Henin-Hardenne Looks Forward To Life At The Top Nice Article
Henin-Hardenne Looks Forward To Life At The Top
Photo By Cynthia Lum By Richard Pagliaro
A pending walk down the aisle occupied Justine Henin's mind during the WTA Tour's season-ending event last year. A little more than a month removed from her first wedding anniversary, Henin-Hardenne's wedding march has turned to a methodical march toward the top of tennis and she seems to be enjoying the trip.
In a conference call with the media to promote the WTA Tour's season-ending tournament set for November 5-10th at the STAPLES Center in Los Angeles, Henin-Hardenne discussed several current issues including her quest to succeed compatriot Kim Clijsters as the world's top-ranked player, her recent supremacy over Clijsters in their continued rivalry, how she's overcome her fear factor in playing against the Williams sisters and the impact her U.S. Open victory has had in making her more comfortable playing tournaments in the United States.
Currently ranked second to the top-ranked Clijsters, Henin-Hardenne has been second to none in Grand Slam success this season. The 21-year-old Belgian conquered Clijsters in straight-sets wins in both the Roland Garros and U.S. Open finals, tying her with Australian Open and Wimbledon winner Serena Williams for most majors this year.
Conceding that attaining the No. 1 rank would be the realization of a life-long dream, Henin-Hardenne said she strives to remain practical in her pursuit of the top spot.
"This year, I was focused about winning Grand Slams and I did. And being No. 1, for sure, was a dream when I was young," Henin-Hardenne said. "It could be realistic very soon or maybe no. I have no idea about how things are going to happen in the next few weeks. The only thing I can say is that dreaming about that is not going to happen to achieve that. I have to stay focused and concentrate on what I have to do every day to be No. 1 one day. It would be great if it would happen this year, but it’s not the end of the world. I know this season I know how I played. I know what helped me to achieve that and I want to concentrate and that it’s much more important. And we will see what happens."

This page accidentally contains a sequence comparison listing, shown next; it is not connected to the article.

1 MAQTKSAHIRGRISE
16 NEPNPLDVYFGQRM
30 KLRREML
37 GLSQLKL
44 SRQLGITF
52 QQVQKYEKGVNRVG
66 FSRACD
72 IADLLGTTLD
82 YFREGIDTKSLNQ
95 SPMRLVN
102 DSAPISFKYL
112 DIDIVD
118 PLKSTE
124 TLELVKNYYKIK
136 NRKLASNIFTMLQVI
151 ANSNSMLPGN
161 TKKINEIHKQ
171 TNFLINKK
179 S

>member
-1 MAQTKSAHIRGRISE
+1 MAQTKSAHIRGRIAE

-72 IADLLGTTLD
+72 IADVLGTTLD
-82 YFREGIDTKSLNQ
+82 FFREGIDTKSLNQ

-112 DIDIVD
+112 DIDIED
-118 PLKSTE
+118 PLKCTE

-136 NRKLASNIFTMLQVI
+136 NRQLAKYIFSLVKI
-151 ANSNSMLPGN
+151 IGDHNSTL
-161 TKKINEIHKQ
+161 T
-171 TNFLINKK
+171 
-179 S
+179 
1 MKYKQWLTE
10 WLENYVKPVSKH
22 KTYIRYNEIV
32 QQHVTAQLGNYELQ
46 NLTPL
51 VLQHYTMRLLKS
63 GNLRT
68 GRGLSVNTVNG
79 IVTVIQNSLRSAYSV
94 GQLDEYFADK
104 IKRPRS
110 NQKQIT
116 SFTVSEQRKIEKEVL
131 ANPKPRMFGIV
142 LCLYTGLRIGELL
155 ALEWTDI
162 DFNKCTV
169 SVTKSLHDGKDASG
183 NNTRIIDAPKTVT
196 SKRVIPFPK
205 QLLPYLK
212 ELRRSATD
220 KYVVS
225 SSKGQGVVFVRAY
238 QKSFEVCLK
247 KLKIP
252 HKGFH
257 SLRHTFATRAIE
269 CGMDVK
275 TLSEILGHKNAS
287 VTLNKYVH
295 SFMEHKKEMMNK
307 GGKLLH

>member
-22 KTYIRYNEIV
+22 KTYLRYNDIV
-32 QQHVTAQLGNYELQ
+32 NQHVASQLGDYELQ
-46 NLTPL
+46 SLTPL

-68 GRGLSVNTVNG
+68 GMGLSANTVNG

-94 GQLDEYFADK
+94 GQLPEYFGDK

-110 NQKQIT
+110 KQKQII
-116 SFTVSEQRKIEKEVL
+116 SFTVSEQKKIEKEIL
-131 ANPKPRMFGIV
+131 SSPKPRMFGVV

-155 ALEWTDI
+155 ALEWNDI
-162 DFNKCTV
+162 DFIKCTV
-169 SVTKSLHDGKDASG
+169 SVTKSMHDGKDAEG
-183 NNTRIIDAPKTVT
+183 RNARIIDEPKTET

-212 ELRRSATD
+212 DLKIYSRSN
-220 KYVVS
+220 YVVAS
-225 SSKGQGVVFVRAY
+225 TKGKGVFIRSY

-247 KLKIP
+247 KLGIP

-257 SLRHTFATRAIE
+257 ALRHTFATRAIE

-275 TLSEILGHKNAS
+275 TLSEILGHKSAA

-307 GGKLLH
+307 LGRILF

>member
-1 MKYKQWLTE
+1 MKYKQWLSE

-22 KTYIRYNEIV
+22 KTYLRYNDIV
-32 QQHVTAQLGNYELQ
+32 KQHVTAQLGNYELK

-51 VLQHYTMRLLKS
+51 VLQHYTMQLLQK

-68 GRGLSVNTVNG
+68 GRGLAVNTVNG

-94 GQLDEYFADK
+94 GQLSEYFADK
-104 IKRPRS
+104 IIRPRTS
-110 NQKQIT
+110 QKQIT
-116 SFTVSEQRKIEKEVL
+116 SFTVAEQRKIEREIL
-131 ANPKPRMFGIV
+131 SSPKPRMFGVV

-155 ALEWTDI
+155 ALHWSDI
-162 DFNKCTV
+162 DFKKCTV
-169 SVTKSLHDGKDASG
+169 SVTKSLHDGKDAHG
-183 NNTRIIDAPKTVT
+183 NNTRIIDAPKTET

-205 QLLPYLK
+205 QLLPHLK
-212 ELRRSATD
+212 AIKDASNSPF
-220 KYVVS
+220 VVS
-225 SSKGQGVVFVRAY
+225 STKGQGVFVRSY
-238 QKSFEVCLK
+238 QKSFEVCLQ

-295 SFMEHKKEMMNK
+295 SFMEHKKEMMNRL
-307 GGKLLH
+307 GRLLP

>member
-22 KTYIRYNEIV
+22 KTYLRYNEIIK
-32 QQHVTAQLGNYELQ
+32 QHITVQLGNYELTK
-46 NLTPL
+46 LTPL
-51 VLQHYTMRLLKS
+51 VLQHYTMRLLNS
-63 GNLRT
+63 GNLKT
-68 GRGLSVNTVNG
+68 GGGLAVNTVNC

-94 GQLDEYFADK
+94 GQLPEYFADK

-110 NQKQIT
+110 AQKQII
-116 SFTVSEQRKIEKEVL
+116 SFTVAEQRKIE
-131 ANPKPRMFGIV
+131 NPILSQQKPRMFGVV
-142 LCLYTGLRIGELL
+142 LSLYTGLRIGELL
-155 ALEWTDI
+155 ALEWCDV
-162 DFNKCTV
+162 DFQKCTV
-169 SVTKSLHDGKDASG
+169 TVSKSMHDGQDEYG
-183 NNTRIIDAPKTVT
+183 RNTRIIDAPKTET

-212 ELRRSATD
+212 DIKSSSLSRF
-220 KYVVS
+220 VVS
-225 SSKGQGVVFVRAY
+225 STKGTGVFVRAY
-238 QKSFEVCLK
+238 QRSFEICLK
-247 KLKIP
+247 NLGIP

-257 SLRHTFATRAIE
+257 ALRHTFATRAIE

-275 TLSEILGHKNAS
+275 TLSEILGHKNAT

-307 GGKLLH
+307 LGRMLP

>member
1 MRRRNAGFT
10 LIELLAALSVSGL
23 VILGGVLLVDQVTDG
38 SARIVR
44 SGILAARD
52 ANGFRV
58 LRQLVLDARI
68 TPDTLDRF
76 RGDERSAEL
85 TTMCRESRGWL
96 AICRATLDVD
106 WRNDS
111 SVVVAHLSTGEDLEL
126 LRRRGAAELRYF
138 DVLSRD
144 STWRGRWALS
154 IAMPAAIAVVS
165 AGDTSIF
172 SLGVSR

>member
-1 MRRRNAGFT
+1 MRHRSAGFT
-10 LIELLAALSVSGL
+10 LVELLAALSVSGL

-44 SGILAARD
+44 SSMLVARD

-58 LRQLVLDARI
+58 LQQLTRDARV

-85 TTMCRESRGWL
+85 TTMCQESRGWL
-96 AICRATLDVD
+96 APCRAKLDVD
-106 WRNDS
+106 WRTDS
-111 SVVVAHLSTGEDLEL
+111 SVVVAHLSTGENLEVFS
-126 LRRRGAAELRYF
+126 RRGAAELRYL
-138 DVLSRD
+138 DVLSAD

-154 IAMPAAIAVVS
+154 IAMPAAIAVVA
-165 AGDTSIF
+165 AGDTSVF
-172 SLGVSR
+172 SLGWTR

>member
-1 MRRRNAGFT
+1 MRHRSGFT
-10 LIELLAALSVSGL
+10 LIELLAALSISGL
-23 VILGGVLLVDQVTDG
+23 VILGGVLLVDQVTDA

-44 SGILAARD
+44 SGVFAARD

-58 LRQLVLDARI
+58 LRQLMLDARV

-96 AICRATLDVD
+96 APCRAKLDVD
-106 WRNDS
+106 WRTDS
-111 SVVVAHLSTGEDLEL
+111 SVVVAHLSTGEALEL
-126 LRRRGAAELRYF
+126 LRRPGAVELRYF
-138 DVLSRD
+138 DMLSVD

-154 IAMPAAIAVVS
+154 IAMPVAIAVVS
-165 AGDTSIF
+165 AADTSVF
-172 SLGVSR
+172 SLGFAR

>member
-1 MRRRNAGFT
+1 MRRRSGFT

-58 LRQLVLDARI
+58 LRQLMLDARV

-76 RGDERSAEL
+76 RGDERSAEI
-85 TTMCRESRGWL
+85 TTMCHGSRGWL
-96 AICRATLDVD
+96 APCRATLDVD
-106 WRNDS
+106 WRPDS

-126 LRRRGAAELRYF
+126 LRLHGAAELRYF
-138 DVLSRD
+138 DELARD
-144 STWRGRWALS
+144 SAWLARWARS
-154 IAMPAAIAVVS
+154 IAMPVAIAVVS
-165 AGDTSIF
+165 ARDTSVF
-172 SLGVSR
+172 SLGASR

Her victories over Clijsters in their most meaningful matches already make Henin-Hardenne the unofficial No. 1 in the minds of many. Once labeled as a player prone to periods of tight play under pressure after building a 6-2, 4-2 lead only to watch it dissipate as she succumbed to nerves and Clijsters' consistent play in bowing 2-6, 7-5, 6-3 to Clijsters in the 2001 Roland Garros semifinals, Henin-Hardenne has transformed herself into one of the most mentally tough competitors in the top 10. She showed grits and guts in fighting back from a one-set, 3-5 deficit against Jennifer Capriati in the U.S. Open semifinals. Two points from defeat, Henin-Hardenne's stubborn spirit and will to win helped her rally for a 4-6, 7-5, 7-6(4) victory that was undoubtedly one of the highest-quality U.S. Open matches in years.
Adhering to a rigorous training regimen under noted fitness trainer Pat Etcheberry in Saddlebrook sessions that make boot camp look appear as strenuous as prolonged pedicure, Henin-Hardenne honed her 5-foot-5 physique into peak form. She credits her physical strength for pumping up her psyche.
"I know the work I did. I know that physically I worked very hard and that it helps to be (prepared) mentally," Henin-Hardenne said. "I was just feeling comfortable on the court against Kim. I tried to be focused on what I had to do to concentrate all the time on my game. I think it worked pretty well."
Saddlebrook has served a dual purpose in Henin-Hardenne's career. It is both a haven from the pressure and scrutiny she feels in Belgium and a physical factory for training where she manufactures muscle, produces the power and creates the conditioning during the sweat-soaked workouts have helped carry her to the best season of her five-year career.
"I think that I need to go back to Saddlebrook a little bit because it’s the only